George Eliot

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Middlemarch: Foreshadowing 4 key examples

Definition of Foreshadowing
Foreshadowing is a literary device in which authors hint at plot developments that don't actually occur until later in the story. Foreshadowing can be achieved directly or indirectly, by making... read full definition
Foreshadowing is a literary device in which authors hint at plot developments that don't actually occur until later in the story. Foreshadowing can be achieved... read full definition
Foreshadowing is a literary device in which authors hint at plot developments that don't actually occur until later in the... read full definition
Explanation and Analysis—Saint Theresa:

In the “Prelude” to the novel, Eliot includes an allusion to the story of Saint Theresa, a Catholic saint who lived in the early 1500s in Avila, Spain. Eliot tells Saint Theresa’s life story, describing the saint’s idealistic nature and also how, at times, her intentions were thwarted by everyday concerns and family members who underestimated her. In order to tie Saint Theresa’s story to the novel to come, Eliot concludes the Prelude in the following way:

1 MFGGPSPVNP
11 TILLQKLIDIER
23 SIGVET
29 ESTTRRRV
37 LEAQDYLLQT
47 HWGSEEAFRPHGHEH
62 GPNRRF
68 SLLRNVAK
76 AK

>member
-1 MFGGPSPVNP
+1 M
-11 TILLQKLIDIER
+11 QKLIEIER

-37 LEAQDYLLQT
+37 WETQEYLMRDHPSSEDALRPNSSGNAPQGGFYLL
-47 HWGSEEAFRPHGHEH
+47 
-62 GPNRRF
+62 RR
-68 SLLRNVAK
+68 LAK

Here and there a cygnet is reared uneasily among the ducklings in the brown pond, and never finds the living stream in fellowship with its own oary-footed kind. Here and there is born a Saint Theresa, foundress of nothing, whose loving heart-beats and sobs after an unattained goodness tremble off and are dispersed among hindrances, instead of centring in some long-recognizable deed.

Though subtle, this passage prepares readers for Middlemarch to tell the story of a woman who “is born a Saint Theresa, foundress of nothing,” foreshadowing Dorothea’s role in the novel. Like Saint Theresa, Dorothea is a woman with lofty goals who ends up a homemaker, trapped, as she is, by the gender roles of her time. It could be argued that, as the other primary character of the novel, Lydgate, too, is a Saint Theresa—he dreamt of changing the face of medicine and dies an average physician.